Identity theft is a serious crime.
It occurs when your personal information is stolen and used
without your knowledge to commit fraud or other crimes. ID
Theft can cost you money and destroy your credit.
Shred financial documents and
paperwork with personal information before you throw them
Protect your Social Security
number. Don't carry it with you, and only give it out if
absolutely necessary, or as to use another form of
Don't give out personal information
over the phone, through the mail, or over the Internet
unless you are 100% sure of the person/business you are
dealing with. If you are ever suspicious of a phone call or
text, hang up and call us directly.
Check websites for security
features before entering any of your personal or credit
information, including "https" in front of the website name.
The "s" at the end stands for secure meaning that the
information you type in is encrypted and can not be hacked
E-mail Phishing. Never click on
links in unsolicited emails. Instead, type in the web
address that you know. Use firewalls, anti-spyware, and
anti-virus software to protect your home computer... and
keep them up-to-date.
Don't use an obvious password like
your birth date, mother's maiden name, or the last 4 digits
of your social security or phone number.
Keep your personal information in a
secure place at home, especially if you have roommates or
employ outside help. Also remember this when you are having
work done in your home.
Signs of Identity Theft
Bills do not arrive as expected.
Unexpected credit cards or account
statements arrive at your home.
You are denied credit for no
You receive calls or letters about
purchases that you didn't make.
Check your credit report. The law
now requires the major credit reporting agencies to give you
a free copy of your credit report each year... but only if
you ask for it. Visit www.annualcreditreport.com to order a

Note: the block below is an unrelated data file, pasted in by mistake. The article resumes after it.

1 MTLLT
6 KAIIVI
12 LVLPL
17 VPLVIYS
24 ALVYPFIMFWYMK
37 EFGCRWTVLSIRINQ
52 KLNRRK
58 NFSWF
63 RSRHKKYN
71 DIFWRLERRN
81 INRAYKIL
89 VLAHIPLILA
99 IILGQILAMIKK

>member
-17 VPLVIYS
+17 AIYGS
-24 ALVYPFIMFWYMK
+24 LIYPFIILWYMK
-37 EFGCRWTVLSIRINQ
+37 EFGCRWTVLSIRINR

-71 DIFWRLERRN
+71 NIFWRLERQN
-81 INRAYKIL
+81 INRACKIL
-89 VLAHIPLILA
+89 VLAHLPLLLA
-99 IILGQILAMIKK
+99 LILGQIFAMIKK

free copy of your credit report once per year. While this
report will not show you your credit score, you will be able
to monitor any accounts you may not have opened.
Review your financial statements
and billing statements regularly. Check for charges that you
may not have made.
What to do if you
suspect Identity Theft?
Place a "fraud alert" on your
credit reports. This alert will tell creditors to follow
certain procedures before they open any new accounts in your
name or make changes to your existing accounts. You can call
any one of the credit reporting agencies to place an initial
90-day fraud alert. Equifax 800-525-6285. Experian
888-397-3742. TransUnion 800-680-7289.
Close any accounts that have been
tampered with or have been established by someone other than
yourself. Call the security or fraud department of each
company, and follow up in writing with copies of supporting
documents. Use the ID Theft Affidavit at www.ftc.gov/idtheft
to support your written statement. Ask for verification the
the disputed account has been closed and the fraudulent
debts discharged. KEEP COPIES of all documents and records
of your conversations about the theft.
File a police report. Some
creditors may want proof of the crime.
Report the ID Theft to the
Federal Trade Commission. This report will help
investigators across the country with other investigations.
You can do this online at